15 Terrifying Short Horror Movies You Can Watch During Lunch
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Horror movies have been around for over a hundred years, from the silent days of Phantom of the Opera, Nosferatu or The Cabinet of Dr. Caligari, to the Universal days of Dracula, Frankenstein and the Wolfman, to the 1950’s with the Hammer movies, to early slasher films like Peeping Tom and Psycho in the 60’s. From Satanic and exorcism films like The Exorcist and The Omen in the 70’s, a genre that is still popular today, to the 80’s with body horror like Videodrome and The Fly, as well as new movie monsters like Freddy and Jason. From the 90’s with the rise in popularity of Japanese horror movies like The Ring and Audition, as well as films like Candyman, The Blair Witch Project and Scream, to torture porn like Saw and Hostel and the rise in popularity of found footage films with Paranormal Activity, to today with clever films like Cabin in the Woods and It Follows as well as new monsters in films like Mama and The Babadook.
I know I tend to go on and on but basically what I’m saying is we’ve always loved to have the crap scared out of us, whether it be from subtle horrors like Silence of the Lambs, or full on gore fests like The Evil Dead, and with Halloween just around the corner, everyone is going out and seeing films like Lights Out and Don’t Breath. But there’s a ton of great horror movies out there, and to get you in the Halloween mood, I have compiled (in no particular order) some of the best horror films that are so short you can watch them during your lunch break.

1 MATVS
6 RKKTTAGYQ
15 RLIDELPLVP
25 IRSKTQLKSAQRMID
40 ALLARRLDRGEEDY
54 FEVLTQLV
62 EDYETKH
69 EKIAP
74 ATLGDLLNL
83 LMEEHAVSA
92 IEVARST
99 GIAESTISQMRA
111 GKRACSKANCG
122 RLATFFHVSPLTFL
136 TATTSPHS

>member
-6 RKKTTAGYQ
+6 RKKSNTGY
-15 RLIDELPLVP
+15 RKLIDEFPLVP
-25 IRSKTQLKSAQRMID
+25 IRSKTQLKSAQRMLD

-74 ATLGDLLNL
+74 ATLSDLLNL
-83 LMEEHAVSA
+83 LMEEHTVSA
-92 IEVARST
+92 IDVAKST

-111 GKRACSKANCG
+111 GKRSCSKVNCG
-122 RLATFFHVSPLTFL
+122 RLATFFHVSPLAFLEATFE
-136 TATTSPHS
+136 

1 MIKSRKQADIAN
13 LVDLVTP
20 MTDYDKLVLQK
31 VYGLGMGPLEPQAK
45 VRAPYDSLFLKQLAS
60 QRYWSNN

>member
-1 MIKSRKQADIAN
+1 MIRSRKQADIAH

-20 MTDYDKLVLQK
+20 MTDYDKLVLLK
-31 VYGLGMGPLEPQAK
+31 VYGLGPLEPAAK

1. Saw (2003) Length: 9:45
Long before Saw was a tired old concept stretched out to too many films, it was a short film. Directed by James Wan and starring Leigh Whannell (who reprised his role for the 2004 feature film), the story follows David who is telling a police officer the story of how he was kidnapped and forced to kill another man in order to save his own life.
Regardless of how many dreadful Saw films there were, the 2004 feature film, and this short film from a year earlier, still hold up in my opinion. The film’s story is so clever and gruesome that you feel almost uncomfortable, but it leaves you wanting more.
2. Lights Out (2013) Length: 2:41